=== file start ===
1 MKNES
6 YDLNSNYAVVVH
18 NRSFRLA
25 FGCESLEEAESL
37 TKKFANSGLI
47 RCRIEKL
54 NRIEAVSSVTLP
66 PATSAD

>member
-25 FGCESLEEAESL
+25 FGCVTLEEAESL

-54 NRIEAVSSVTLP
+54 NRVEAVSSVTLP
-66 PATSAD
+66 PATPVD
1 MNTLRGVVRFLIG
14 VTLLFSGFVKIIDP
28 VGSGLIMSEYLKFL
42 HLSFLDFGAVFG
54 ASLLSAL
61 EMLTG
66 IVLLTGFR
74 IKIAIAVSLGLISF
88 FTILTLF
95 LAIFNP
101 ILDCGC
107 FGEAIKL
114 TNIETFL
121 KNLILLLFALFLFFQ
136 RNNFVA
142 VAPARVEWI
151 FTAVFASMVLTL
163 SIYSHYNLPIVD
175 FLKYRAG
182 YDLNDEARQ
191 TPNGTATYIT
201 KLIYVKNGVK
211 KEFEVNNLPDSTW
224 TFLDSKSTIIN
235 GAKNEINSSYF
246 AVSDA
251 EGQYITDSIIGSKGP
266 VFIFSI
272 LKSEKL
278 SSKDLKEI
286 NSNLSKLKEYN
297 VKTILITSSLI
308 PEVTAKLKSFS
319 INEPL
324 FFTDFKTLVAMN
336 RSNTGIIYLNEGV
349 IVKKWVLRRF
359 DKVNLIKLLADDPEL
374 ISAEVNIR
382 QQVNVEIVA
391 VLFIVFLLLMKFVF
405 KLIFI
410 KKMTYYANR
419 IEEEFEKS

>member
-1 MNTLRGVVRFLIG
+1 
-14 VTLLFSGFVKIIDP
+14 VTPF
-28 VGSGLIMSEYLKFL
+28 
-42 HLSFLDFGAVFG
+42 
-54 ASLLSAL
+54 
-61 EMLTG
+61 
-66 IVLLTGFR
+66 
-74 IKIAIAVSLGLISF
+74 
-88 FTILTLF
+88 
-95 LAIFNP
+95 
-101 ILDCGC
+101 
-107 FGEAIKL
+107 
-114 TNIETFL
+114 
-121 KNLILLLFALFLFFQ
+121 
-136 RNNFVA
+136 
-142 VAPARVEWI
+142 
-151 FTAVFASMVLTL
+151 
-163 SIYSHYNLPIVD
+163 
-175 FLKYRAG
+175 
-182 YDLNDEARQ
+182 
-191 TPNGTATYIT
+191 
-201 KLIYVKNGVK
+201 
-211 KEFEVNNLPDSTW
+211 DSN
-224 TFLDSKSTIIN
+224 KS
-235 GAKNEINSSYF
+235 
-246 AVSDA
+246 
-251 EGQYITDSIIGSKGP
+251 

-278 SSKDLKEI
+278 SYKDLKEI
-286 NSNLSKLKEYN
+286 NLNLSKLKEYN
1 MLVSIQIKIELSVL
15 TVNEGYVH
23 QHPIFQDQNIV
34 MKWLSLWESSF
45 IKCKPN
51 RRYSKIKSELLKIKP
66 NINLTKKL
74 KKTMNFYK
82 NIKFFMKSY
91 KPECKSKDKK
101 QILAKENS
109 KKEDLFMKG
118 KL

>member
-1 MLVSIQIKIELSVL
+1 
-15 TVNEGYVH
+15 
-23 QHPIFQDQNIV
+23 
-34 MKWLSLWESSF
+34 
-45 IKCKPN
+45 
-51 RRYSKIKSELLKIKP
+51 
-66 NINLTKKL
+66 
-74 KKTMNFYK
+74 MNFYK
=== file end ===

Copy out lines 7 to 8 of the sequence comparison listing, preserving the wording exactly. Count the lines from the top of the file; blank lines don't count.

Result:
54 NRIEAVSSVTLP
66 PATSAD